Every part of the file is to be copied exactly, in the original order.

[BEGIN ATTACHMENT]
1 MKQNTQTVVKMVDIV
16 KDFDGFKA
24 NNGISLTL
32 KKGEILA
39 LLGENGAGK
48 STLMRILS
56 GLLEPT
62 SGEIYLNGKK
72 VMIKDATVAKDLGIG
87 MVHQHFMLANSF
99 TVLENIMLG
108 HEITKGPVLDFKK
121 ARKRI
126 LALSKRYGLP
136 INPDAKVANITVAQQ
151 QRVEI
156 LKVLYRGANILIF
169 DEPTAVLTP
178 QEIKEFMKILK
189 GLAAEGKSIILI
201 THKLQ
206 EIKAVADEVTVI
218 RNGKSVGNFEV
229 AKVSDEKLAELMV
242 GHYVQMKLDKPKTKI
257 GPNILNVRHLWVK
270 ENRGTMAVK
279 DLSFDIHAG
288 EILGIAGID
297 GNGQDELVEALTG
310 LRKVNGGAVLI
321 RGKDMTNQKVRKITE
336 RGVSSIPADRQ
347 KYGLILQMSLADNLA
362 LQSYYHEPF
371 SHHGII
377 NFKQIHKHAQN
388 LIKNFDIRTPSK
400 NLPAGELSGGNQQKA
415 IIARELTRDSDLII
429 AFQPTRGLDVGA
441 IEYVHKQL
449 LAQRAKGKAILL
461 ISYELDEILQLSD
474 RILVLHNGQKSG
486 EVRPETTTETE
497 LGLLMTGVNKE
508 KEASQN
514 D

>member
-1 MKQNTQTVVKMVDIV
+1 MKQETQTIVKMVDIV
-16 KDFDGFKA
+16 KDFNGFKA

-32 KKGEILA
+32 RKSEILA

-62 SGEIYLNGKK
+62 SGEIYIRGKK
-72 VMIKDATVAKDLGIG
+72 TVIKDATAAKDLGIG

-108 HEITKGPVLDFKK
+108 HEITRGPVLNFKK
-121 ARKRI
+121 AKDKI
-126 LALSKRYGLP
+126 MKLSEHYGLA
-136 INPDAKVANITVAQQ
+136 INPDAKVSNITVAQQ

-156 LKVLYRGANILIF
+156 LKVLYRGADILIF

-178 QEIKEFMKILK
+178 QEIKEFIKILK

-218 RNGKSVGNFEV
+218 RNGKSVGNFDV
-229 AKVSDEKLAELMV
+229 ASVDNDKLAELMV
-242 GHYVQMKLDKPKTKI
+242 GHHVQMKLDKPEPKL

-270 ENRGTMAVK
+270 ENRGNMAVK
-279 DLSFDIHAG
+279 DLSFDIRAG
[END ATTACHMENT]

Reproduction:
1 MKQNTQTVVKMVDIV
16 KDFDGFKA
24 NNGISLTL
32 KKGEILA
39 LLGENGAGK
48 STLMRILS
56 GLLEPT
62 SGEIYLNGKK
72 VMIKDATVAKDLGIG
87 MVHQHFMLANSF
99 TVLENIMLG
108 HEITKGPVLDFKK
121 ARKRI
126 LALSKRYGLP
136 INPDAKVANITVAQQ
151 QRVEI
156 LKVLYRGANILIF
169 DEPTAVLTP
178 QEIKEFMKILK
189 GLAAEGKSIILI
201 THKLQ
206 EIKAVADEVTVI
218 RNGKSVGNFEV
229 AKVSDEKLAELMV
242 GHYVQMKLDKPKTKI
257 GPNILNVRHLWVK
270 ENRGTMAVK
279 DLSFDIHAG
288 EILGIAGID
297 GNGQDELVEALTG
310 LRKVNGGAVLI
321 RGKDMTNQKVRKITE
336 RGVSSIPADRQ
347 KYGLILQMSLADNLA
362 LQSYYHEPF
371 SHHGII
377 NFKQIHKHAQN
388 LIKNFDIRTPSK
400 NLPAGELSGGNQQKA
415 IIARELTRDSDLII
429 AFQPTRGLDVGA
441 IEYVHKQL
449 LAQRAKGKAILL
461 ISYELDEILQLSD
474 RILVLHNGQKSG
486 EVRPETTTETE
497 LGLLMTGVNKE
508 KEASQN
514 D

>member
-1 MKQNTQTVVKMVDIV
+1 MKQETQTIVKMVDIV
-16 KDFDGFKA
+16 KDFNGFKA

-32 KKGEILA
+32 RKSEILA

-62 SGEIYLNGKK
+62 SGEIYIRGKK
-72 VMIKDATVAKDLGIG
+72 TVIKDATAAKDLGIG

-108 HEITKGPVLDFKK
+108 HEITRGPVLNFKK
-121 ARKRI
+121 AKDKI
-126 LALSKRYGLP
+126 MKLSEHYGLA
-136 INPDAKVANITVAQQ
+136 INPDAKVSNITVAQQ

-156 LKVLYRGANILIF
+156 LKVLYRGADILIF

-178 QEIKEFMKILK
+178 QEIKEFIKILK

-218 RNGKSVGNFEV
+218 RNGKSVGNFDV
-229 AKVSDEKLAELMV
+229 ASVDNDKLAELMV
-242 GHYVQMKLDKPKTKI
+242 GHHVQMKLDKPEPKL

-270 ENRGTMAVK
+270 ENRGNMAVK
-279 DLSFDIHAG
+279 DLSFDIRAG